"The devil is in the details ... and we will be looking very closely at the language to determine whether the changes effectively protect Americans' privacy," Greene said by email. "Based on how dangerously broad and vague the last version of the bill was, it would be surprising if the bill agreed to in secret today will garner the support of the privacy community."
The committee also held a closed vote on a cyberthreat information-sharing bill during the last session of Congress, when Feinstein was chairwoman. That legislation failed to pass through Congress partly because digital rights and privacy groups voiced privacy concerns.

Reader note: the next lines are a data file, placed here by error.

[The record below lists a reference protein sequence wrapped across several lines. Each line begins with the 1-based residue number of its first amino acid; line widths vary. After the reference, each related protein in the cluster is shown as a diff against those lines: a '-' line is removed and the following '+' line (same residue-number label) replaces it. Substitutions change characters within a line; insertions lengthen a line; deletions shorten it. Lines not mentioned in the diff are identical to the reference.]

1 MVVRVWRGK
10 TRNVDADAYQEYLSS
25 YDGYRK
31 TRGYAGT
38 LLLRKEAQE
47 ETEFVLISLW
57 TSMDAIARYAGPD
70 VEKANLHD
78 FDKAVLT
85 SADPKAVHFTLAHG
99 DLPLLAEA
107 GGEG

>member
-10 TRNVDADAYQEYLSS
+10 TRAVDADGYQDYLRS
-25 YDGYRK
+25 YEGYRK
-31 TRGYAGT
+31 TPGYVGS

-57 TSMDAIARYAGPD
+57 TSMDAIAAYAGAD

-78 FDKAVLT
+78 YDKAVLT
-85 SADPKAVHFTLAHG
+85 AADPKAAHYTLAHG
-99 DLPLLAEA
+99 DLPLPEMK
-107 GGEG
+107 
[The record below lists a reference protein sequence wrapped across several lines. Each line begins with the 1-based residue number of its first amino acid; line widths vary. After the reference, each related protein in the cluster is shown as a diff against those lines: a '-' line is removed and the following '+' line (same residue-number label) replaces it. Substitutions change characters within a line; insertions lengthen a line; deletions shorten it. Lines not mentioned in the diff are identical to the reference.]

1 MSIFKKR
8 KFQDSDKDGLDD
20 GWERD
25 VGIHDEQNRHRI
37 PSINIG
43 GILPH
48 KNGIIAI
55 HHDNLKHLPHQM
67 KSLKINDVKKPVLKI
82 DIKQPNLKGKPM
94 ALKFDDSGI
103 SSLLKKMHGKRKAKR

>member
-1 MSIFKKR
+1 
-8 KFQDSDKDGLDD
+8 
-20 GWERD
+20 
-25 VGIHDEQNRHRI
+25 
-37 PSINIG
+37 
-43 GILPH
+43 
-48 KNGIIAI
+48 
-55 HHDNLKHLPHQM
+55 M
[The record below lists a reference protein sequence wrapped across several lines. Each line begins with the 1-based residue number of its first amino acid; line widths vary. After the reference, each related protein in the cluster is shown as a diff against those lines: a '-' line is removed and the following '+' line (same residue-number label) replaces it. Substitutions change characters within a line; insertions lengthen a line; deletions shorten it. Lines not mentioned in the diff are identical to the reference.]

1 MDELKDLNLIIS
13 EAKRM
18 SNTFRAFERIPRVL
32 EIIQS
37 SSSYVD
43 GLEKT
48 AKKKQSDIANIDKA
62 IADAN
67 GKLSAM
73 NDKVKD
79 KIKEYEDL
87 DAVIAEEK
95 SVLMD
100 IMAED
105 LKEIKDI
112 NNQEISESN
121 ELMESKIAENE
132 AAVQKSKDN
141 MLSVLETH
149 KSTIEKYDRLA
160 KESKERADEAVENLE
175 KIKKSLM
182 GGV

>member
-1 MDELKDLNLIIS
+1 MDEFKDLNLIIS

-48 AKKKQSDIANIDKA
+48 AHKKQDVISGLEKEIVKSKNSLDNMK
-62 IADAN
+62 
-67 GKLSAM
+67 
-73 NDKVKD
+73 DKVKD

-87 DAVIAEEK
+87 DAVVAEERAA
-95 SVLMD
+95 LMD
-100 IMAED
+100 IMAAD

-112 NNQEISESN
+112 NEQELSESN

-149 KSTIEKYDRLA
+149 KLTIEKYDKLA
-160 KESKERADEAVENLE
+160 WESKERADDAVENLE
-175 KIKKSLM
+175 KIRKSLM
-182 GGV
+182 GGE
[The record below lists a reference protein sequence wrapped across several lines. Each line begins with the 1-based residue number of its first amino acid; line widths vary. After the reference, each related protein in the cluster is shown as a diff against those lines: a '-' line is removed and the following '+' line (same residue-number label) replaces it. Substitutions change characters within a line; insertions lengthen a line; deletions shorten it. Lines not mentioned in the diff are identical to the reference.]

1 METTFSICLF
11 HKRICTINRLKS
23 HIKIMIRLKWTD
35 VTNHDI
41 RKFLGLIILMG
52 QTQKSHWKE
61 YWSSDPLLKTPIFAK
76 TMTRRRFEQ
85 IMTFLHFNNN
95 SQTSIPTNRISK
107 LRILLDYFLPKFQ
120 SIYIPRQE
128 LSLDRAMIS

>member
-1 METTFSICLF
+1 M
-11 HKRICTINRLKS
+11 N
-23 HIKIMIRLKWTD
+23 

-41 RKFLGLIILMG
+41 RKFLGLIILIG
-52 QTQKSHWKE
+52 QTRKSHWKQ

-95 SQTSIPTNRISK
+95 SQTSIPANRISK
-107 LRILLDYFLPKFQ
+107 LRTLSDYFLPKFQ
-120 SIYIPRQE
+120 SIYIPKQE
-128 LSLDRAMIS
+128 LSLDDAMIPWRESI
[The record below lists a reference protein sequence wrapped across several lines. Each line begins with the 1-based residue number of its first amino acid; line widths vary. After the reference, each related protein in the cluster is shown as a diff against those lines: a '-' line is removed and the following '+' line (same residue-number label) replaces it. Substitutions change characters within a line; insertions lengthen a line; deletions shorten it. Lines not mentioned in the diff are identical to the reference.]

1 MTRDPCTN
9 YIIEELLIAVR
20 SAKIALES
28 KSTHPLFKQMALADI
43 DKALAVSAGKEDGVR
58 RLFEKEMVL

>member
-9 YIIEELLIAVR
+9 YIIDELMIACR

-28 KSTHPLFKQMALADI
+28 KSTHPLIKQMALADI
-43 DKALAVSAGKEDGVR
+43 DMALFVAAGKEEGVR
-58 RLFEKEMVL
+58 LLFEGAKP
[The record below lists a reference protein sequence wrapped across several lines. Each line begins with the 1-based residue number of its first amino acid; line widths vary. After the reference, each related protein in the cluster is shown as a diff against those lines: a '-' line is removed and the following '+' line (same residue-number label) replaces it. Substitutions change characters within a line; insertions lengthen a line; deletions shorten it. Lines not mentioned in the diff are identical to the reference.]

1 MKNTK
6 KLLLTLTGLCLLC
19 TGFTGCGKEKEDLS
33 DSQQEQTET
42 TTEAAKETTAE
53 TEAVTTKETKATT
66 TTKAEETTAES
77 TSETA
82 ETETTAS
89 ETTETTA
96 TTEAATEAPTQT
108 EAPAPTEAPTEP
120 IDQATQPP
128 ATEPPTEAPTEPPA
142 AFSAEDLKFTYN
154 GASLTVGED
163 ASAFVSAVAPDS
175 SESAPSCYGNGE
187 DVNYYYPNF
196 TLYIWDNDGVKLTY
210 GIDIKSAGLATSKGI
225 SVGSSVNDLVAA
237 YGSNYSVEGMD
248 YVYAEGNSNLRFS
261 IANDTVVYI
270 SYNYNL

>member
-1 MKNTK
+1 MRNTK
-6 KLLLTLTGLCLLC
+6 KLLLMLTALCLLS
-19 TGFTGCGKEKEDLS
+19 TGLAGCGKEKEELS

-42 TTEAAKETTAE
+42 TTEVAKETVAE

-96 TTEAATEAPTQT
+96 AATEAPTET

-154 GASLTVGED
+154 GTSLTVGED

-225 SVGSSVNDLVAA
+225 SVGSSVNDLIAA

A similar bill, the Cyber Intelligence Sharing and Protection Act [CISPA] failed to pass through Congress in 2013 after online protests over the amount of information it would allow companies to share.
Still, momentum to pass a cyberthreat sharing bill may be growing. Early this year, President Barack Obama called on Congress to pass a bill that includes privacy protections, but it's unclear how his proposal differs from the Senate Intelligence version.
In February, Senator Tom Carper, a Delaware Democrat, introduced the Cyber Threat Sharing Act, which is similar to Obama's proposal. That bill has been referred to the Senate Homeland Security Committee, but the committee hasn't acted on it yet.
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